Religious institutions providing fringe benefits to religious practitioners are exempt from fringe benefits tax (FBT) under section 57 of the Fringe Benefits Tax Assessment Act 1986 (FBTAA).

Unlike some other FBT exemptions, the concession is not subject to a dollar cap and is a highly valued method of remunerating religious practitioners.

The Australian Taxation Office (ATO) has revised its decades-old ruling on the provision, and it is timely for religious organisations to review their compliance. Some organisations will find that they may be able to provide more employees with FBT benefits under this category.

Ruling history

The new ruling TR2019/3 replaces taxation ruling TR 92/17 “Income tax and fringe benefits tax: exemptions for ‘religious institutions'” and takes account of law changes, mainly relating to the commencement of the Australian Charities and Not-for-profits Commission (ACNC), that have occurred since that ruling issued.

Last year the Commissioner conducted a process of consultation by issuing a draft taxation ruling TR 2018/D2 “Fringe benefits tax: benefits provided to religious practitioners” and this is now finalised.

The new definition of a registered religious institution

The 2012 legislation establishing the ACNC altered the definition of religious institution for the purpose of the FBT benefit. An institution registered as a charity with the ACNC with the subtype ‘advancing religion’ is now at the core of the definition.  The charity can have other subtypes, but one of them must be ‘advancing religion’.

The religious charity must also qualify as an ‘institution’. That is, it must be a ‘doing organisation’, rather than a mere pool of funds.  An institution is not a prescribed legal form and so may take various forms, including a company limited by guarantee, an incorporated association, an unincorporated association, a trust or a body established under statute or letters patent.

No change to ‘who is an employee’

There are fine distinctions in law and theology about whether religious practitioners are ’employees’ and this debate has raged for many years. For tax law purposes, the term ’employee’ is given a wider meaning and generally will catch most relationships between a religious institution and its practitioners.

Clarification of who qualifies as a ‘religious practitioner’

The question of who qualifies as a religious practitioner has been an issue for years, particularly for missionaries and lay members of orders and lay preachers in parishes. Such persons will not qualify as religious practitioners unless they are either:

  1. a minister of religion;
  2. a student at an institution who is undertaking a course of instruction in the duties of a minister of religion;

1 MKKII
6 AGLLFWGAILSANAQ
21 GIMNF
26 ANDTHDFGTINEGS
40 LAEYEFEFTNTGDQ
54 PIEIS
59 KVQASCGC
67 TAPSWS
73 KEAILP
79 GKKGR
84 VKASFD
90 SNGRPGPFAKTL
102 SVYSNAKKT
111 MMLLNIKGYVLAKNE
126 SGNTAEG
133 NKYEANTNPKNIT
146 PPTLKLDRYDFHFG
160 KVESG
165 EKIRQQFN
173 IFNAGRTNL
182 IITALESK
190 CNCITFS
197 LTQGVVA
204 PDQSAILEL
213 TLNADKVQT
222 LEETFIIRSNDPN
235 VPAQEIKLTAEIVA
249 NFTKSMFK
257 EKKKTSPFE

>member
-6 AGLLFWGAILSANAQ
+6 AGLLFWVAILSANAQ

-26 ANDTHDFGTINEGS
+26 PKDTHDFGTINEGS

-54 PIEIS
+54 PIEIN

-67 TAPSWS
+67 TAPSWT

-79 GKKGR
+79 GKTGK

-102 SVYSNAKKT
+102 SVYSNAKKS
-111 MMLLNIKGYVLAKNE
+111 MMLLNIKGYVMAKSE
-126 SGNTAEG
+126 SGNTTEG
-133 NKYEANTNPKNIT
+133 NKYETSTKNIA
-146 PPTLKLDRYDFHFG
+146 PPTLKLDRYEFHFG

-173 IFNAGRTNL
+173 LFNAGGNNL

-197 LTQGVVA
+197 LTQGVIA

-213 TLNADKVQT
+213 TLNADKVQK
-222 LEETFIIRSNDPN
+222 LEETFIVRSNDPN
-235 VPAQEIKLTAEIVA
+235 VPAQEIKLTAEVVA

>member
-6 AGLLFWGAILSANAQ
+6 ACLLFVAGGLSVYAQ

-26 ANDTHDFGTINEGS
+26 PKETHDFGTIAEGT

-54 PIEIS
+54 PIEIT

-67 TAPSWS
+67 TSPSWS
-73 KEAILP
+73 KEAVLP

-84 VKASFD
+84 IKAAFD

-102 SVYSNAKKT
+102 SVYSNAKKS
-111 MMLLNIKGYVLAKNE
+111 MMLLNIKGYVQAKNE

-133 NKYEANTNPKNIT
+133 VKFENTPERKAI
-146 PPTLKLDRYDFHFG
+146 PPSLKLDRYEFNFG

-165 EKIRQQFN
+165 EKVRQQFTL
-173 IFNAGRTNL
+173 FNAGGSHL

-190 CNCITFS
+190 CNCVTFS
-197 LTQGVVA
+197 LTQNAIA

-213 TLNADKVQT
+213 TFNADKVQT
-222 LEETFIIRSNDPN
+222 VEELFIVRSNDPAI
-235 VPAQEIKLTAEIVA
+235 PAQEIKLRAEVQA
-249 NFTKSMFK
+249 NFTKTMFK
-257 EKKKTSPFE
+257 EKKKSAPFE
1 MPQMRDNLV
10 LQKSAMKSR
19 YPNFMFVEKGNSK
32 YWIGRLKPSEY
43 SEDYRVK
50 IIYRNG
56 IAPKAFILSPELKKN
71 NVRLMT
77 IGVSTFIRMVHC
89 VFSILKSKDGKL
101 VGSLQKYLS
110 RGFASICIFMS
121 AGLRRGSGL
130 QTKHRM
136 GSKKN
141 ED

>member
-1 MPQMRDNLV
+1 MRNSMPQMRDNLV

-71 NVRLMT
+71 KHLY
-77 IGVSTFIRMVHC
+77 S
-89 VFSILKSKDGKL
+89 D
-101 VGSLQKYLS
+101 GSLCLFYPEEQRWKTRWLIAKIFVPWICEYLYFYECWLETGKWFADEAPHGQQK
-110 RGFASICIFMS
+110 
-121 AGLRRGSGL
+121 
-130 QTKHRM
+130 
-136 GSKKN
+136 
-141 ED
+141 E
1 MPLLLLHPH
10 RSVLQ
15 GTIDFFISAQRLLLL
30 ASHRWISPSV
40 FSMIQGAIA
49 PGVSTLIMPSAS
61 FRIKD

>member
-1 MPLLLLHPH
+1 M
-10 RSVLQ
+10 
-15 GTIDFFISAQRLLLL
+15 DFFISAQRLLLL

3. a full-time member of a religious order; or
  4. a student at a college conducted solely for training persons to become members of religious order.

A minister of religion should tick all of the following boxes:

  1. a member of a religious institution;
  2. recognised by ordination or other admission or commissioning, or has authority from the religious institution to carry out the duties of a minister based on theological training or other relevant experience;
  3. officially recognised as having authority on doctrine or religious practice;
  4. distinct from ordinary adherents of the religion;
  5. an acknowledged leader in spiritual affairs of the institution; and
  6. authorised to act as a minister or spiritual leader, including the conduct of religious worship and other religious ceremonies.

Clarification about what is ‘pastoral duty’

Many religious institutions now no longer function merely as churches, but often operate solely as, or can include, schools, hospitals, aged care, disability or community services. Those who fall within the definition of religious practitioner may have only administrative/secular duties or may perform a range of duties.  This has caused confusion for some, particularly where a position changes gradually over time.

There has also been some uncertainty around leaders whose job descriptions include significant time supervising religious practitioners and this has now been specifically included in the examples given in the ruling.

The ruling gives some examples for guidance being:

  1. communication of religious beliefs;
  2. teaching and counselling adherents and members of the community;
  3. providing adherents and members of the community with spiritual guidance and support;
  4. conducting an in-service seminar of a spiritual nature;
  5. meeting with or visiting adherents, the sick, the poor and others who need emotional and spiritual support; and
  6. providing pastoral supervision to those engaged in pastoral duties.


Religious institutions will be well served by reviewing the FBT treatment of their religious practitioners. The ATO often embarks on specific audit activity following revision of a ruling.  Further, there may be an upside to greater application of FBT benefits, that being from the clarification provided by the ruling.

The critical areas of note for religious institutions are those that refer to religious practitioners employed in schools, hospitals, aged care, disability or community services and leadership positions in the church hierarchy.